June 2019

QUNO facilitates discussion on the first six months of the UN development system reform

June marks the sixth month of the implementation of Secretary-General Guterres’ dynamic reform of the United Nations system. Taking effect on 1 January, 2019, the development system reform seeks to strengthen leadership, capacity, and the accountability mechanisms of the UN system to better enable it to provide essential assistance to countries in the most effective and efficient manner. 

As Co-Facilitator of the Civil Society-UN Prevention Platform, QUNO hosted an informal, off-the-record meeting to support the UN development system reform process to effectively advance the Secretary-General’s prevention agenda and uphold the contribution of civil society. During the discussion, civil society, UN colleagues and member states collectively considered the impact of the development system reform on the UN and its civil society partners so far, as well as key points of progress and challenges in its implementation. 

Headway made towards the effective repositioning of the development system includes the adjustments made by staff in country teams to the new organizational structure, which positions the Resident Coordinator as lead. Another success has been the contribution of Peace and Development Advisors (PDAs) to prevention efforts at the country level within the new structure, made evident by plans to further expand the PDA program to cover more geographic regions. Meanwhile, restructuring of regional offices is set to enable stronger engagement with actors at the regional level. At the headquarters level, constructive collaboration between the Department of Political and Peacebuilding Affairs, the UN Development Program, and the newly named Development Coordination Office has played a critical role in setting the development system reform process off to a positive start.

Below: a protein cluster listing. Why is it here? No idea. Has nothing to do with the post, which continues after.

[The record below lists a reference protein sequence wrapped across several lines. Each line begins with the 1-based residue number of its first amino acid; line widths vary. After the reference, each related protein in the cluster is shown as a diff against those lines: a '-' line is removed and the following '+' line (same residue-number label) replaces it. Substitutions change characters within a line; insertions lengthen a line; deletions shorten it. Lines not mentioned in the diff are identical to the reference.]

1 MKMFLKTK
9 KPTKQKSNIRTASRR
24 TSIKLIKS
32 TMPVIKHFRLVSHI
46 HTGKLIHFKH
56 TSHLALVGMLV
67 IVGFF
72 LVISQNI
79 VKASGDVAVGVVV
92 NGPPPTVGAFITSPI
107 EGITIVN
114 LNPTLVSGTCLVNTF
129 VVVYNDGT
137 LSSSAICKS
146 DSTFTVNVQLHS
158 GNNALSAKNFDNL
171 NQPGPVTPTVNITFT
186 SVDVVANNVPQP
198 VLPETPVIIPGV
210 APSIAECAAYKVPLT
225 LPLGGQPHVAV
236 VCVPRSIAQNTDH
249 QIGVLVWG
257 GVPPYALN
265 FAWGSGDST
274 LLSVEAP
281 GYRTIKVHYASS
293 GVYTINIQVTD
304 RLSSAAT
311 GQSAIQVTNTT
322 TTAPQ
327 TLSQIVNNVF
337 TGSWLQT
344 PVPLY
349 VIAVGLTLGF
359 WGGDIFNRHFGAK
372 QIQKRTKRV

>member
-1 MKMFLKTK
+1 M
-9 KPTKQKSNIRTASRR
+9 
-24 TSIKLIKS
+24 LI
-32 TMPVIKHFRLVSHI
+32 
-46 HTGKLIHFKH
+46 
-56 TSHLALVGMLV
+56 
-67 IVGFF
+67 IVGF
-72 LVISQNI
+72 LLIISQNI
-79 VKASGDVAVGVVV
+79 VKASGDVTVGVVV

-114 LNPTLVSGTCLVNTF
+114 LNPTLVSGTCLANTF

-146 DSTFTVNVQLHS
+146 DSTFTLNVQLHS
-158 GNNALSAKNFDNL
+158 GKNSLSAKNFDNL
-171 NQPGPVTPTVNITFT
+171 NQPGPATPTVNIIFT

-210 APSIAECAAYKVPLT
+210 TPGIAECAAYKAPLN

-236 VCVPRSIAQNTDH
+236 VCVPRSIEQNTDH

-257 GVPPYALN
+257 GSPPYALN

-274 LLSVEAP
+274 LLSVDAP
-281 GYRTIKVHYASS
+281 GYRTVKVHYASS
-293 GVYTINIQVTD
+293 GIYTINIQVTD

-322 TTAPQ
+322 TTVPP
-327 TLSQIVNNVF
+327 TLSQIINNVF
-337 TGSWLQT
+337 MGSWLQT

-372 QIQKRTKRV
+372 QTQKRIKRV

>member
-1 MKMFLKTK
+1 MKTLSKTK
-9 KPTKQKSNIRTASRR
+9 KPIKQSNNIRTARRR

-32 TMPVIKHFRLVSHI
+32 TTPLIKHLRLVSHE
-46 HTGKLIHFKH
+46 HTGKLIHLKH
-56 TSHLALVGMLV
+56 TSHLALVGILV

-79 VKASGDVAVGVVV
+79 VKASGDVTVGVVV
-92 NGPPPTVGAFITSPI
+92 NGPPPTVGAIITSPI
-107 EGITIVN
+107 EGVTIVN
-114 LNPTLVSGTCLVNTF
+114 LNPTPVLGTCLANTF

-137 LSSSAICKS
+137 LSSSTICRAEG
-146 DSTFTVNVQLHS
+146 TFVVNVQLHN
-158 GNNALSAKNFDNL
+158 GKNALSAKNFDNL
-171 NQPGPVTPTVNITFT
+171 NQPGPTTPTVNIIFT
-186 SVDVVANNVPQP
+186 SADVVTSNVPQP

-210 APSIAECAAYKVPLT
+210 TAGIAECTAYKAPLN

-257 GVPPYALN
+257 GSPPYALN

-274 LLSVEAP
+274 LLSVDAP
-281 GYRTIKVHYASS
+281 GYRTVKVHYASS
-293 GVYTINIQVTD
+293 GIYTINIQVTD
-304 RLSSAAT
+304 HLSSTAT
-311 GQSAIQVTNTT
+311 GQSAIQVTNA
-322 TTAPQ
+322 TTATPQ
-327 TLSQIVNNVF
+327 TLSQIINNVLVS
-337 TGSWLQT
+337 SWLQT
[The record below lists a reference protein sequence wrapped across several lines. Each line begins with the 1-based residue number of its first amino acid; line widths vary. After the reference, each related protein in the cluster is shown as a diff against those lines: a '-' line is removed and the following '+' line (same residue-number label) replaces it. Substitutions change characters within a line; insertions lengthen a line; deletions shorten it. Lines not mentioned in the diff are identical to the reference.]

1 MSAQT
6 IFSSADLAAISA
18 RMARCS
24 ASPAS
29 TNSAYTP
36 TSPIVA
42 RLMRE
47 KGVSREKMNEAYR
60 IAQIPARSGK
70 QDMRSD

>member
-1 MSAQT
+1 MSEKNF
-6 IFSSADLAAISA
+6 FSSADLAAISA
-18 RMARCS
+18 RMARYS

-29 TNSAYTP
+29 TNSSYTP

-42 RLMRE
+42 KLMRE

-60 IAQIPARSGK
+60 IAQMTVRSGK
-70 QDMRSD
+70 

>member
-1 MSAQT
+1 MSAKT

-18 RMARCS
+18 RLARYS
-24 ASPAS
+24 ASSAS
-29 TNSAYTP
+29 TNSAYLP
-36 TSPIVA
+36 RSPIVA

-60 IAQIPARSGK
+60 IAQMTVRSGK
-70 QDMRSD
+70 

It was agreed that the UN system has been experiencing an important stage of flux since the reform process commenced in January. However, substantial challenges remain in incentivizing more support from key actors to increase innovative financing. Other areas identified as essential to the UN’s transition included an increased focus on conflict prevention, strengthened monitoring and evaluation of country contexts, and streamlined information flow to the Resident Coordinator. UN colleagues also highlighted the importance of forming partnerships beyond those with national government to include civil society actors who often have valuable direct access to local contexts. Participants also identified a need to look at what partnerships mean in practice.

The Civil Society-UN Prevention Platform looks forward to continued constructive engagement with the UN and civil society during this critical stage of transformation to collectively support effective prevention within the reformed UN system.

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